Emergency preparedness as public pedagogy: the absent–presence of race in ‘Preparing for Emergencies’
Emergency preparedness can be considered to be a form of lifelong learning and public pedagogy with implications for race equality. The paper is based on an ESRC project ‘Preparedness pedagogies and race: an interdisciplinary approach’ considering the policy process around the construction of the ‘Preparing for Emergencies’ (PFE) campaign. This campaign which appeared as a leaflet (distributed to every household in the UK) and as a television campaign was a belated response to preparedness by the UK government post-9/11. The results in the paper are based on 20 interviews and two focus groups conducted in 2009–2010. Interviews were conducted with a previous home secretary, members of the cabinet office, private sector security consultants, civil servants and emergency planning committees. Using a Critical Race Theory (CRT) informed methodology we find that both for white and BME (Black and Minority Ethnic) respondents in our focus groups ‘race’ and racialised ascriptions are important to their interpretation of PFE. For white respondents PFE is seen to be most relevant in urban areas at risk of crime and terrorism whereas BME respondents considered that they were potentially pathologised by PFE as potential terrorists. In policy interviews we find that a series of signifiers around race are used to consider the need for responsibilisation within PFE. In conclusion we consider that examining preparedness through the lens of public pedagogy extends theoretical and empirical work on securitisation particularly in terms of considering the responses of various audiences. We also argue for further engagement with CRT in security, and more generally lifelong learning, research.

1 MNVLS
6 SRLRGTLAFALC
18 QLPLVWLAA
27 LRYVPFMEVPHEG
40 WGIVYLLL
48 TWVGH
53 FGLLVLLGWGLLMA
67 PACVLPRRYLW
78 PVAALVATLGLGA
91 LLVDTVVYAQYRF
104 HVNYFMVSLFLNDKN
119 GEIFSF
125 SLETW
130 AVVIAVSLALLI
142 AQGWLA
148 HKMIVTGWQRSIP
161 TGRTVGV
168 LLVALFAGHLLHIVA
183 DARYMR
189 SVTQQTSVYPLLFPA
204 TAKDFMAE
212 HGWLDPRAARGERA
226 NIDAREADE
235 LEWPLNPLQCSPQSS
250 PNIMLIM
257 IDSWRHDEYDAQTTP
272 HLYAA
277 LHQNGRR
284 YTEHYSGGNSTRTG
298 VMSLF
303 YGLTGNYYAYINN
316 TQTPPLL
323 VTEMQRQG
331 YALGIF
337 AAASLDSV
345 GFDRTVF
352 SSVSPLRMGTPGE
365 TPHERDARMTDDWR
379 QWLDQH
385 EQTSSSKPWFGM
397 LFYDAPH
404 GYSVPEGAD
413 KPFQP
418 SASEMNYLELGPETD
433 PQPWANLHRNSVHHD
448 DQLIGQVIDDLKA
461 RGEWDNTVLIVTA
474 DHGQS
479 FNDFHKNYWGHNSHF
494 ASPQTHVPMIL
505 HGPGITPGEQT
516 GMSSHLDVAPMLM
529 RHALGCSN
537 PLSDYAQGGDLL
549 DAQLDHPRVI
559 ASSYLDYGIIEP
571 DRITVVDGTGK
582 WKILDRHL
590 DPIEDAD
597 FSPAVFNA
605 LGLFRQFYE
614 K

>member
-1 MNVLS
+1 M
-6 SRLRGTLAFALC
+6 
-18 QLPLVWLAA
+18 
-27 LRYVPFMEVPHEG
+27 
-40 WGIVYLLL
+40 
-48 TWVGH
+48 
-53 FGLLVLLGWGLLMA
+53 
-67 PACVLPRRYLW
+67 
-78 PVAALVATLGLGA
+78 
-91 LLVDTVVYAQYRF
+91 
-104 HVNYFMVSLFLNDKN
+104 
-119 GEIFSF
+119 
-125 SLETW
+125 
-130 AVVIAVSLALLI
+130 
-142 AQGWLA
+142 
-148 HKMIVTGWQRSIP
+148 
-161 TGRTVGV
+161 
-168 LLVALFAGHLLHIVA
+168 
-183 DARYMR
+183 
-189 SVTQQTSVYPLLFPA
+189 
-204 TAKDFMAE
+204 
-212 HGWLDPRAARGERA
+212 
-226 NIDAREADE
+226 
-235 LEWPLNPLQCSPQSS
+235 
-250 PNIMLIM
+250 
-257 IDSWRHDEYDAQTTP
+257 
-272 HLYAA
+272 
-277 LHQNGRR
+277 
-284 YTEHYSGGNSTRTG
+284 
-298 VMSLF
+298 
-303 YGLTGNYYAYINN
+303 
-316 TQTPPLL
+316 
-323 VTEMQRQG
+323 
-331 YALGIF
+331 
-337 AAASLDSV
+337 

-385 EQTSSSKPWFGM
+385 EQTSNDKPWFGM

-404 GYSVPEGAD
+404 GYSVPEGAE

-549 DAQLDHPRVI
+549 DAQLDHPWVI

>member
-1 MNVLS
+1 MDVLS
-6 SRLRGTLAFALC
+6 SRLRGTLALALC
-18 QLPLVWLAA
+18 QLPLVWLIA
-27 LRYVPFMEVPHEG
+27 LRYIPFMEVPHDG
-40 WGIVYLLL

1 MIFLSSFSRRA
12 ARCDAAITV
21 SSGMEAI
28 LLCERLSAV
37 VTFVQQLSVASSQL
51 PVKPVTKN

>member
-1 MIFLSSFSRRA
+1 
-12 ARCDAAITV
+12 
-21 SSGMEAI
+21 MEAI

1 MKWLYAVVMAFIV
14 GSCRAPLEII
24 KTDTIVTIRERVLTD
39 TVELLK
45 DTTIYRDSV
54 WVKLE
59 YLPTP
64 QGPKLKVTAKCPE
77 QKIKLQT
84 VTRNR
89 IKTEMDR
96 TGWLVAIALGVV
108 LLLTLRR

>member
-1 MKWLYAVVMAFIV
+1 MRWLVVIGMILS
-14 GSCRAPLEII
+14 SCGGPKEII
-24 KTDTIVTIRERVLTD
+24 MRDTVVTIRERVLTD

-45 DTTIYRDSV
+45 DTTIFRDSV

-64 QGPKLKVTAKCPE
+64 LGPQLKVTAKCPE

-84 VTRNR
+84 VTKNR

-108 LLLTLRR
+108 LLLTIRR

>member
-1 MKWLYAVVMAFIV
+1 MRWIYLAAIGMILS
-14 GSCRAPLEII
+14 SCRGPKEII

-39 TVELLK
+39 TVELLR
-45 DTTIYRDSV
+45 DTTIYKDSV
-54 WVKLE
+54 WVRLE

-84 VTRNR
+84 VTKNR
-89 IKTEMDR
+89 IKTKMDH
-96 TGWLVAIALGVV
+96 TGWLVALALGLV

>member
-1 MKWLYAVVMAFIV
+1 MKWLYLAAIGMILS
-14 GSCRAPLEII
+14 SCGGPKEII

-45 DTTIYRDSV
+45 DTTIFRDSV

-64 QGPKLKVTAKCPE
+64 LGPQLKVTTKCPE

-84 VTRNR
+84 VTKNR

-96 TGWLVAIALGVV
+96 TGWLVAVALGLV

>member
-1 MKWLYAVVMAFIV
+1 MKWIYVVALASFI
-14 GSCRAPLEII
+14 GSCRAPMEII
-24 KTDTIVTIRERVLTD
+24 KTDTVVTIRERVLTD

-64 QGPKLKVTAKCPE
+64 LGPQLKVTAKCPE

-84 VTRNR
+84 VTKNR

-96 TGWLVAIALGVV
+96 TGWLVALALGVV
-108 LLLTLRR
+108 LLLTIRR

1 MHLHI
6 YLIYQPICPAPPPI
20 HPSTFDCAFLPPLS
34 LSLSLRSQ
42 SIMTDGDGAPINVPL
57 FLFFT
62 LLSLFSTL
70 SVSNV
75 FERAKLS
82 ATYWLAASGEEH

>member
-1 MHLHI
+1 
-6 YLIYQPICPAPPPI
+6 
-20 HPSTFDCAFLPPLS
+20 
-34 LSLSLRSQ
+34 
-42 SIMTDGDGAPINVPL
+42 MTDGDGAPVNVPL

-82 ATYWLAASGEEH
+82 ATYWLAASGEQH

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Document Type: Research Article
Publication date: 2011-12-01